Perhaps Chairman Smoot Wants A Strike

Ever since the POA launched their public relations campaign to promote their side of the contract negotiations I’ve wondered why board chairman, Richard Smoot, took such a hard line position so quickly.  Unfortunately, I can only speculate as to why.  I’m still waiting to hear back from the POA spokesman, Steve Albertini, with an answer to that question and others; hopefully I’ll hear something soon. 


But I feel that chairman Smoot’s hard line stance points toward one strong possibility: the POA actually wants the musicians to go on strike.  Consider this:



  1. The POA has been asking for $1.8 million dollars in concessions in order to qualify for the $50 million grant being offered from the Annenberg Foundation.
  2. In 1996, the Philadelphia Orchestra musicians went on strike for 64 days, which resulted in saving the POA $2 million in associated labor expenses that year.

In nearly every case involving an orchestra player’s strike, it’s the management that holds the power to offer some sort of egress. But if this contract isn’t settled and the players strike, all management needs to do is wait until the POA saves the needed $1.8 million for this season and then decide to settle.


But who wins in this situation?  Do the players win because the POA eventually gives in to most of their demands?  Does the POA win because they dilute the effectiveness of a labor strike against the organization and end up saving the $1.8 million dollars they’ve been asking for all along?


The answer is “no one wins”. Forcing the musicians into striking is as pointless as irritating a neighborhood dog until it attacks you.  From that point on, whenever the dog sees you it’s going to look at you with hatred and distrust your every gesture. 


Additionally, your neighbors will come to know you as nothing more than shortsighted sadistic bully who is content with behaving in a reprehensible manner just to satisfy a perceived need in the present.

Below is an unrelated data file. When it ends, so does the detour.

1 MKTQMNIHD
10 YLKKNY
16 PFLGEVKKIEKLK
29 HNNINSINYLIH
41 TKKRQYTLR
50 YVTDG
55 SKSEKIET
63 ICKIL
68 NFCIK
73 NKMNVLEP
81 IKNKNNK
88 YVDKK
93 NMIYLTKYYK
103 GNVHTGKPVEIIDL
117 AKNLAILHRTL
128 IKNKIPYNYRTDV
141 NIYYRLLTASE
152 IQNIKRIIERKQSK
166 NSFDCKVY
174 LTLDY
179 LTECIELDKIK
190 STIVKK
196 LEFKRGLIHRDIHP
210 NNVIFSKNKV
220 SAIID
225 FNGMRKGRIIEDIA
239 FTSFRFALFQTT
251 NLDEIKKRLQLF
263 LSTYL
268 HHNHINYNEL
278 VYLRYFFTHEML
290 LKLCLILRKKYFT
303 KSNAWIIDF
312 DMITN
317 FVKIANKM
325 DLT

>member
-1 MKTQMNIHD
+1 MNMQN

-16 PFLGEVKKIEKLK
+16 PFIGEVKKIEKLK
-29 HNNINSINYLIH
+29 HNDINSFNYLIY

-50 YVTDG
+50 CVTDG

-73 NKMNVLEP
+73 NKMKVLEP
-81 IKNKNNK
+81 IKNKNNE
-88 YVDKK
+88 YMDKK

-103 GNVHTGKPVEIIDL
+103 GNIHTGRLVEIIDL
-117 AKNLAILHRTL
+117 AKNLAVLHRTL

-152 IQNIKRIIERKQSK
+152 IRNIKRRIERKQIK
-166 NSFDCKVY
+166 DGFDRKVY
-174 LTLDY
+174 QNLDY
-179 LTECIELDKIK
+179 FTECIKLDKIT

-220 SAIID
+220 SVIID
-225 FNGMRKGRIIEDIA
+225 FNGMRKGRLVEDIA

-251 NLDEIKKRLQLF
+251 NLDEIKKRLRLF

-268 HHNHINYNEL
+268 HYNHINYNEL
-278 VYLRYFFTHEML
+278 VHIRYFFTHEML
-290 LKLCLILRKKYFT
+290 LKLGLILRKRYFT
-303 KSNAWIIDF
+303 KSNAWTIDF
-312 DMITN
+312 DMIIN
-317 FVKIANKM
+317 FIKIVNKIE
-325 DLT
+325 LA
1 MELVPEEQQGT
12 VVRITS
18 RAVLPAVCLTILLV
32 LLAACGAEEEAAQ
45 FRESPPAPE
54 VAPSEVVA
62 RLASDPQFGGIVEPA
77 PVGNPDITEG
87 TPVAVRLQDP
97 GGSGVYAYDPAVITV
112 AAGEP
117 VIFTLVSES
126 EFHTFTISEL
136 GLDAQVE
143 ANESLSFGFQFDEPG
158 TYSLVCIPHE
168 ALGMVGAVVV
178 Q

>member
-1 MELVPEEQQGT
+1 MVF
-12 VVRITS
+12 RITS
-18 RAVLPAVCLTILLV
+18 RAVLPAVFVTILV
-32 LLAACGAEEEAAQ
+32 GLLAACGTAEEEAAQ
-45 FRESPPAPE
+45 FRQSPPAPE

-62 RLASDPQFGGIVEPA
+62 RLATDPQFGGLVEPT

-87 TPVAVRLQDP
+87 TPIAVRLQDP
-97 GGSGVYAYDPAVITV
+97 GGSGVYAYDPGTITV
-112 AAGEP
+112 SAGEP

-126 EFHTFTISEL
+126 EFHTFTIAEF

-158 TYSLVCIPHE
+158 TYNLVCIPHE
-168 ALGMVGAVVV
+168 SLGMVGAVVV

I sooner expect to win the lottery before anyone from the POA would ever admit to such a strategy, but it is something the musicians and the Philadelphia Orchestra patrons should consider. 

About Drew McManus

"I hear that every time you show up to work with an orchestra, people get fired." Those were the first words out of an executive's mouth after her board chair introduced us. That executive is now a dear colleague and friend but the day that consulting contract began with her orchestra, she was convinced I was a hatchet-man brought in by the board to clean house.

I understand where the trepidation comes from as a great deal of my consulting and technology provider work for arts organizations involves due diligence, separating fact from fiction, interpreting spin, as well as performance review and oversight. So yes, sometimes that work results in one or two individuals "aggressively embracing career change" but far more often than not, it reinforces and clarifies exactly what works and why.

In short, it doesn't matter if you know where all the bodies are buried if you can't keep your own clients out of the ground, and I'm fortunate enough to say that for more than 15 years, I've done exactly that for groups of all budget size from Qatar to Kathmandu.

For fun, I write a daily blog about the orchestra business, provide a platform for arts insiders to speak their mind, keep track of what people in this business get paid, help write a satirical cartoon about orchestra life, hack the arts, and love a good coffee drink.

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